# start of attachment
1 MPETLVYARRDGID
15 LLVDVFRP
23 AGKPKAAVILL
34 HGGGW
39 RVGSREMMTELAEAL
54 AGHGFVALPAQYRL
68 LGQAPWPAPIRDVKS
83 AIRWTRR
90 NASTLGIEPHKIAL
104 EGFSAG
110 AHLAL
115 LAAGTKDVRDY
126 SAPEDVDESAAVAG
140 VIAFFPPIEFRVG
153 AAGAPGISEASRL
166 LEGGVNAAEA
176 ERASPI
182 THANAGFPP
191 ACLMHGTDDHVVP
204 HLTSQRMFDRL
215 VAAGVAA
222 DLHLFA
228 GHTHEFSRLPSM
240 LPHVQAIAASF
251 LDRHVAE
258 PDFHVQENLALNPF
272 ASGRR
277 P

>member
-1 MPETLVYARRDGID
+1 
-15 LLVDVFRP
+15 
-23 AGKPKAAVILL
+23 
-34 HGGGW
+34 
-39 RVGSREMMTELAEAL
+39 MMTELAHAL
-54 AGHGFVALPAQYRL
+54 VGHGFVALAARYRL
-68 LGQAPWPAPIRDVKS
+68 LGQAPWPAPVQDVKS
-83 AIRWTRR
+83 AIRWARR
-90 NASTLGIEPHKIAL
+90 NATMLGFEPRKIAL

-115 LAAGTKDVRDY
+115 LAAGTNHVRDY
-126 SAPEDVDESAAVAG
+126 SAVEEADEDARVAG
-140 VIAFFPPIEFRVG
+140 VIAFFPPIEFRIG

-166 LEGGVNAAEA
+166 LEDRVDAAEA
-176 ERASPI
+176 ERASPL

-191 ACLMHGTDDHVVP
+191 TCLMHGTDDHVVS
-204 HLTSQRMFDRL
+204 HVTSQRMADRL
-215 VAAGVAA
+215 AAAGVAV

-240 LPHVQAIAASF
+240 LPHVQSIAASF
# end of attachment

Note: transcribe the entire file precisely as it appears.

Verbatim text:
1 MPETLVYARRDGID
15 LLVDVFRP
23 AGKPKAAVILL
34 HGGGW
39 RVGSREMMTELAEAL
54 AGHGFVALPAQYRL
68 LGQAPWPAPIRDVKS
83 AIRWTRR
90 NASTLGIEPHKIAL
104 EGFSAG
110 AHLAL
115 LAAGTKDVRDY
126 SAPEDVDESAAVAG
140 VIAFFPPIEFRVG
153 AAGAPGISEASRL
166 LEGGVNAAEA
176 ERASPI
182 THANAGFPP
191 ACLMHGTDDHVVP
204 HLTSQRMFDRL
215 VAAGVAA
222 DLHLFA
228 GHTHEFSRLPSM
240 LPHVQAIAASF
251 LDRHVAE
258 PDFHVQENLALNPF
272 ASGRR
277 P

>member
-1 MPETLVYARRDGID
+1 
-15 LLVDVFRP
+15 
-23 AGKPKAAVILL
+23 
-34 HGGGW
+34 
-39 RVGSREMMTELAEAL
+39 MMTELAHAL
-54 AGHGFVALPAQYRL
+54 VGHGFVALAARYRL
-68 LGQAPWPAPIRDVKS
+68 LGQAPWPAPVQDVKS
-83 AIRWTRR
+83 AIRWARR
-90 NASTLGIEPHKIAL
+90 NATMLGFEPRKIAL

-115 LAAGTKDVRDY
+115 LAAGTNHVRDY
-126 SAPEDVDESAAVAG
+126 SAVEEADEDARVAG
-140 VIAFFPPIEFRVG
+140 VIAFFPPIEFRIG

-166 LEGGVNAAEA
+166 LEDRVDAAEA
-176 ERASPI
+176 ERASPL

-191 ACLMHGTDDHVVP
+191 TCLMHGTDDHVVS
-204 HLTSQRMFDRL
+204 HVTSQRMADRL
-215 VAAGVAA
+215 AAAGVAV

-240 LPHVQAIAASF
+240 LPHVQSIAASF